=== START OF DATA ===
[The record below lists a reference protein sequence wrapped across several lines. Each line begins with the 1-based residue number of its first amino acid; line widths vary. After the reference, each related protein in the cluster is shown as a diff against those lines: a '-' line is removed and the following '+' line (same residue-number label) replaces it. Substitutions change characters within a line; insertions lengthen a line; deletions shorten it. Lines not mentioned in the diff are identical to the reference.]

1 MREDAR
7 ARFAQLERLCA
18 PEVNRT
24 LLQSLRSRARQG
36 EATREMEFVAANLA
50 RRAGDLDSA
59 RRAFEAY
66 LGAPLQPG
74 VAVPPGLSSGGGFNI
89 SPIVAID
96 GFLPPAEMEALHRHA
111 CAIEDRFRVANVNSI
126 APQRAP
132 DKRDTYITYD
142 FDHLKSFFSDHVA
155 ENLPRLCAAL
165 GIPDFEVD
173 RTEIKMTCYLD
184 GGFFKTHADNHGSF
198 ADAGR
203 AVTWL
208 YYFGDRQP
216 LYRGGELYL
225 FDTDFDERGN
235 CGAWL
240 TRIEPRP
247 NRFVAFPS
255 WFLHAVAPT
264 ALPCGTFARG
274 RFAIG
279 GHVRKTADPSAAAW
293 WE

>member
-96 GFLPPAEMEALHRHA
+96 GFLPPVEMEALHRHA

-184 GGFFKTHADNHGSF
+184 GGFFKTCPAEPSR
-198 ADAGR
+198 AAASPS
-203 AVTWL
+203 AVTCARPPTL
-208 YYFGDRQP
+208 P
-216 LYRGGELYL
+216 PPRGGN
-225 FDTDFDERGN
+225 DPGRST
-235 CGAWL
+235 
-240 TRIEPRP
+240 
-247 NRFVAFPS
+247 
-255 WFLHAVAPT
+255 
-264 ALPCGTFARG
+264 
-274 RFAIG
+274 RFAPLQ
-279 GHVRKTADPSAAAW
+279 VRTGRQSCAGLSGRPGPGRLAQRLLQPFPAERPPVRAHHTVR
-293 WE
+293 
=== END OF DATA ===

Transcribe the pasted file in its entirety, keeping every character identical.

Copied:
[The record below lists a reference protein sequence wrapped across several lines. Each line begins with the 1-based residue number of its first amino acid; line widths vary. After the reference, each related protein in the cluster is shown as a diff against those lines: a '-' line is removed and the following '+' line (same residue-number label) replaces it. Substitutions change characters within a line; insertions lengthen a line; deletions shorten it. Lines not mentioned in the diff are identical to the reference.]

1 MREDAR
7 ARFAQLERLCA
18 PEVNRT
24 LLQSLRSRARQG
36 EATREMEFVAANLA
50 RRAGDLDSA
59 RRAFEAY
66 LGAPLQPG
74 VAVPPGLSSGGGFNI
89 SPIVAID
96 GFLPPAEMEALHRHA
111 CAIEDRFRVANVNSI
126 APQRAP
132 DKRDTYITYD
142 FDHLKSFFSDHVA
155 ENLPRLCAAL
165 GIPDFEVD
173 RTEIKMTCYLD
184 GGFFKTHADNHGSF
198 ADAGR
203 AVTWL
208 YYFGDRQP
216 LYRGGELYL
225 FDTDFDERGN
235 CGAWL
240 TRIEPRP
247 NRFVAFPS
255 WFLHAVAPT
264 ALPCGTFARG
274 RFAIG
279 GHVRKTADPSAAAW
293 WE

>member
-96 GFLPPAEMEALHRHA
+96 GFLPPVEMEALHRHA

-184 GGFFKTHADNHGSF
+184 GGFFKTCPAEPSR
-198 ADAGR
+198 AAASPS
-203 AVTWL
+203 AVTCARPPTL
-208 YYFGDRQP
+208 P
-216 LYRGGELYL
+216 PPRGGN
-225 FDTDFDERGN
+225 DPGRST
-235 CGAWL
+235 
-240 TRIEPRP
+240 
-247 NRFVAFPS
+247 
-255 WFLHAVAPT
+255 
-264 ALPCGTFARG
+264 
-274 RFAIG
+274 RFAPLQ
-279 GHVRKTADPSAAAW
+279 VRTGRQSCAGLSGRPGPGRLAQRLLQPFPAERPPVRAHHTVR
-293 WE
+293 